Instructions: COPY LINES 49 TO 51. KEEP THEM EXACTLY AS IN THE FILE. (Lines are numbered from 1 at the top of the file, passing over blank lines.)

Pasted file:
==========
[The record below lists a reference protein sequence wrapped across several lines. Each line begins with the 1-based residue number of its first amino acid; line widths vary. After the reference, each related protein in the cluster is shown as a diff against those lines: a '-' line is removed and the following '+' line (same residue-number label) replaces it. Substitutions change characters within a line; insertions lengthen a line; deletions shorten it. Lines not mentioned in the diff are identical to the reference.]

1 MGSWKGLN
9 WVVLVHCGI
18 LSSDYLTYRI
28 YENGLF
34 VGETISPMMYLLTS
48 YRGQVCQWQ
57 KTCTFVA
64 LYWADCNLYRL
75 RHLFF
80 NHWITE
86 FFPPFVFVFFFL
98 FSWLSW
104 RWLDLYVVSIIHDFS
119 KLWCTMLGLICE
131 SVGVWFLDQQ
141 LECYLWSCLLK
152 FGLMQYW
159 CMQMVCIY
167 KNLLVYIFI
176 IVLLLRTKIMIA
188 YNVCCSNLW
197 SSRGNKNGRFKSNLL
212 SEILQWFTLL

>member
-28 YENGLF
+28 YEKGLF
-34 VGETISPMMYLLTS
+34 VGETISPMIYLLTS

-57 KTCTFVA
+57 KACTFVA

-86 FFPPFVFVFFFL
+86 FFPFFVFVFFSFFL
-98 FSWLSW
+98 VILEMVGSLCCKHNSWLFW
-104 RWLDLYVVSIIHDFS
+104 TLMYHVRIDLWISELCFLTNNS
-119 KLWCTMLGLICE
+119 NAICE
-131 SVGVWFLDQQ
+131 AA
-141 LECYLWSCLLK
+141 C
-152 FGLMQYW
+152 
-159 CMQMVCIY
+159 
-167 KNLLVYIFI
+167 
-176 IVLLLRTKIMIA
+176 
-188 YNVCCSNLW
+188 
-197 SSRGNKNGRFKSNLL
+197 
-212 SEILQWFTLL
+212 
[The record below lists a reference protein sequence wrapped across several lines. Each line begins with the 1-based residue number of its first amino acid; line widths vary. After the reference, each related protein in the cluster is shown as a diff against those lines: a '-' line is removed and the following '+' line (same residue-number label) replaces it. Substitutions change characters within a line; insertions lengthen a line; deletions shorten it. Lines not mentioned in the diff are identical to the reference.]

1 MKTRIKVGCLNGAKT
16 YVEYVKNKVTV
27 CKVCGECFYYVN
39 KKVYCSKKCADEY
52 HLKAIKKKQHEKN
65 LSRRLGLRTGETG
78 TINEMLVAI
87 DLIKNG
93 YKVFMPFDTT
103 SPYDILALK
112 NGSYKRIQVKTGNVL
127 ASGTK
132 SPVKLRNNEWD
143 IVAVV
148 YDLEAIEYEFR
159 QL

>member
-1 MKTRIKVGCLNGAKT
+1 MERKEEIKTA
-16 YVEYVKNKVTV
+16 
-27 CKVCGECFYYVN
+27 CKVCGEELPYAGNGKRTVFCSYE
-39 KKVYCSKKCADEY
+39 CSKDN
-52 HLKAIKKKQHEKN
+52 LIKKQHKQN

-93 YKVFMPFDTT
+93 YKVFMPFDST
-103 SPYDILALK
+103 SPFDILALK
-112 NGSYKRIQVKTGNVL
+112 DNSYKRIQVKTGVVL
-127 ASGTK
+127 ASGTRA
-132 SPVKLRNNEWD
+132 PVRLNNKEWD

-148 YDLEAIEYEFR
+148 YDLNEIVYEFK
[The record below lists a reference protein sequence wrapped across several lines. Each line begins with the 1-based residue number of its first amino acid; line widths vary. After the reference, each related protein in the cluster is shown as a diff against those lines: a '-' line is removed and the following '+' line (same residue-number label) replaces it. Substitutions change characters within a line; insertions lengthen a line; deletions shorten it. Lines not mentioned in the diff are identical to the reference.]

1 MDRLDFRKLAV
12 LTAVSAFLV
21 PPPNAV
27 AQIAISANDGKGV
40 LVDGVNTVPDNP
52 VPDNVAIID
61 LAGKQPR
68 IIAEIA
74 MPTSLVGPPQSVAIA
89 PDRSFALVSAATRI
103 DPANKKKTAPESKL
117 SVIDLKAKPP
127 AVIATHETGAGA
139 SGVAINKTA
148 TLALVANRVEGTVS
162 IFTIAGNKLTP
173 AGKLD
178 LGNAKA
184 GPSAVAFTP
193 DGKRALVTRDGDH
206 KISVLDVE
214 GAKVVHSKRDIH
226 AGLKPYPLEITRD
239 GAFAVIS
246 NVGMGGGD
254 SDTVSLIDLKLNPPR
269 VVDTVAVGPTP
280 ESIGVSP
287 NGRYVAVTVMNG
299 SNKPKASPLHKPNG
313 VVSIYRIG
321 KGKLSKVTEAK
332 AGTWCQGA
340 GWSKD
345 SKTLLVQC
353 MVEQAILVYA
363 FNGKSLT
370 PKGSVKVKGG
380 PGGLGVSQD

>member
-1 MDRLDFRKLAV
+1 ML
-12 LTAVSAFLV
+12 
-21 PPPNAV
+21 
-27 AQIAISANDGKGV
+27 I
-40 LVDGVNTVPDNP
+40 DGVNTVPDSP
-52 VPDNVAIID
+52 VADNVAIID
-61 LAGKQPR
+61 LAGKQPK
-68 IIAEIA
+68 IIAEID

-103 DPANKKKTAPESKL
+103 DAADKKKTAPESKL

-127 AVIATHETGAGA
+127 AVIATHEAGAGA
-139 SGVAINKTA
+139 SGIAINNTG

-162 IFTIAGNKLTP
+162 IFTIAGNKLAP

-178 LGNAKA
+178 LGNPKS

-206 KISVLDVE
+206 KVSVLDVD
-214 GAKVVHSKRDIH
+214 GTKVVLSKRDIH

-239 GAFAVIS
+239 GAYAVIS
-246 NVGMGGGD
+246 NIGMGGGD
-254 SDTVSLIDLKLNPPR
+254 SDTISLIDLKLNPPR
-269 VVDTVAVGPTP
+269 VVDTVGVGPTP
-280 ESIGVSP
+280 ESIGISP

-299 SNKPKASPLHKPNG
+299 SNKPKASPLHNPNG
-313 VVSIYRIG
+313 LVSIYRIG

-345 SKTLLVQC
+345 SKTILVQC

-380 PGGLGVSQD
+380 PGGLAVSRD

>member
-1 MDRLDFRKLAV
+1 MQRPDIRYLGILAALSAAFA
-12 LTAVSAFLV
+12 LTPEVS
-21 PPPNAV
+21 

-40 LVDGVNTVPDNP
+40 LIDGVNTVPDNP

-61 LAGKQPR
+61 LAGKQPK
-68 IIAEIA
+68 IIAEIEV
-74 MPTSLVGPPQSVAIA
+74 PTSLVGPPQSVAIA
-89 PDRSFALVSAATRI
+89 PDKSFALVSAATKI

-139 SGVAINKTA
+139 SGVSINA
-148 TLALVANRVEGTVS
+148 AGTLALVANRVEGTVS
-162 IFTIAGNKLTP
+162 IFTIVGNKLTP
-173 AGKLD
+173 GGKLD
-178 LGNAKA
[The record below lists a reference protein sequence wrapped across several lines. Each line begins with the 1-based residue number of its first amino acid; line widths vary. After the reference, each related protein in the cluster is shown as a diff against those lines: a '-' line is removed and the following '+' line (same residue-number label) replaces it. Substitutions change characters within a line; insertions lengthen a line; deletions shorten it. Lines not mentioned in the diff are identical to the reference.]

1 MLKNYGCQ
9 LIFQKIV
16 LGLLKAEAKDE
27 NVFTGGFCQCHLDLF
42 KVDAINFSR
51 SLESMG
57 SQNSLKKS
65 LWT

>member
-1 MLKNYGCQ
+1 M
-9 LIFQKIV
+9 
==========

+167 
-176 IVLLLRTKIMIA
+176 